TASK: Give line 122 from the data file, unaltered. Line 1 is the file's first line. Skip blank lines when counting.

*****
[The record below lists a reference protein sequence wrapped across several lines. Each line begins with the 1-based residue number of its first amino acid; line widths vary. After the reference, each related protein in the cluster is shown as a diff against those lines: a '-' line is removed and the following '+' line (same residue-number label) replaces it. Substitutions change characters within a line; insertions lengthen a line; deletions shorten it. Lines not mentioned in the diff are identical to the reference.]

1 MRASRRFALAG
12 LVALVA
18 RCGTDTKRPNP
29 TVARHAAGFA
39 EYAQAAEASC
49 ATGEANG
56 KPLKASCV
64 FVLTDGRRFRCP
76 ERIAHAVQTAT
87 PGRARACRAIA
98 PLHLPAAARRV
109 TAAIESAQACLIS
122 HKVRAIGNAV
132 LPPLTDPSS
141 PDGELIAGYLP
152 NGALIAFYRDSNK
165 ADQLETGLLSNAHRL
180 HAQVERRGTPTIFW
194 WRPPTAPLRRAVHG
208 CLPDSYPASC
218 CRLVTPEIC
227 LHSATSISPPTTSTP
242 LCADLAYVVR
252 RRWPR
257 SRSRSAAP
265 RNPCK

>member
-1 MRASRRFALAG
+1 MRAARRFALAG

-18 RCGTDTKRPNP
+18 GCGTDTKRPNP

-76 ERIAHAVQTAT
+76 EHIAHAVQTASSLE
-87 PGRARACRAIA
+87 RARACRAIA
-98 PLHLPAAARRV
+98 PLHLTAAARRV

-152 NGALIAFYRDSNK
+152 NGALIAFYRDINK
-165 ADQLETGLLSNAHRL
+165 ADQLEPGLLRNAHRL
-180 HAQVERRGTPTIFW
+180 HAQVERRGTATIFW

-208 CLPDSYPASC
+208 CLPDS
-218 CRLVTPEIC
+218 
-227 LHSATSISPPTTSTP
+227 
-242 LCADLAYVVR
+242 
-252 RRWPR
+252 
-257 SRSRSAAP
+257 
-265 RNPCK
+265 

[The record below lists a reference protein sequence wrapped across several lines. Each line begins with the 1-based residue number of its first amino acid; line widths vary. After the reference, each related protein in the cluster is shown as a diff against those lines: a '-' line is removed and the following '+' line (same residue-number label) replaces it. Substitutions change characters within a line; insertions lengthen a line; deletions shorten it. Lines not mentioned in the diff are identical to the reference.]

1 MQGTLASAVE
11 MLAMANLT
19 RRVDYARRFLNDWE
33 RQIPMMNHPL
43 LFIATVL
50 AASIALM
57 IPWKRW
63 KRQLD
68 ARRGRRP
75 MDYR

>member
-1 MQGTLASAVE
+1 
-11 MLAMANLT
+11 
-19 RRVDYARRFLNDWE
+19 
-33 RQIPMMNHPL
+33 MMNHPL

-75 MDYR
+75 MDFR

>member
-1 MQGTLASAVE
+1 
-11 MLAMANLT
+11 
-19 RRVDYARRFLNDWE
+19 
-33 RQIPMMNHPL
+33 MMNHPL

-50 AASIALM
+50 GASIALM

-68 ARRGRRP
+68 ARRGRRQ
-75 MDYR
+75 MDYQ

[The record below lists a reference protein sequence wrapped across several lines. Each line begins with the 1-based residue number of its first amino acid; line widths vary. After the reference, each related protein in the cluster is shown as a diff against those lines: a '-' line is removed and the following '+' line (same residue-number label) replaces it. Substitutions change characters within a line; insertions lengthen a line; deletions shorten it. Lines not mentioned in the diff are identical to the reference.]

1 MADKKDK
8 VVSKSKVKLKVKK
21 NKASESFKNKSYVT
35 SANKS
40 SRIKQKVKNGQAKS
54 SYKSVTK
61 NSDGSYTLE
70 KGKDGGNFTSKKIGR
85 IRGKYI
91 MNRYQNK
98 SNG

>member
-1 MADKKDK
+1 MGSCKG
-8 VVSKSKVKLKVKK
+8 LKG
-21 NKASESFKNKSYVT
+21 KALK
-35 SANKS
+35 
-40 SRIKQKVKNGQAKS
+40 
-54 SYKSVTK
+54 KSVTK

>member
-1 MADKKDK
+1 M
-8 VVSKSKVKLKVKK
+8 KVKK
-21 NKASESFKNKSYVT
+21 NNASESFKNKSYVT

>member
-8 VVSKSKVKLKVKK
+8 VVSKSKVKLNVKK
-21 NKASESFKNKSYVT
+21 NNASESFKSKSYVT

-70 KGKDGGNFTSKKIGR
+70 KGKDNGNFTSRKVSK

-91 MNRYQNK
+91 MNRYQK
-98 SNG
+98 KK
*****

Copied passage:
-1 MADKKDK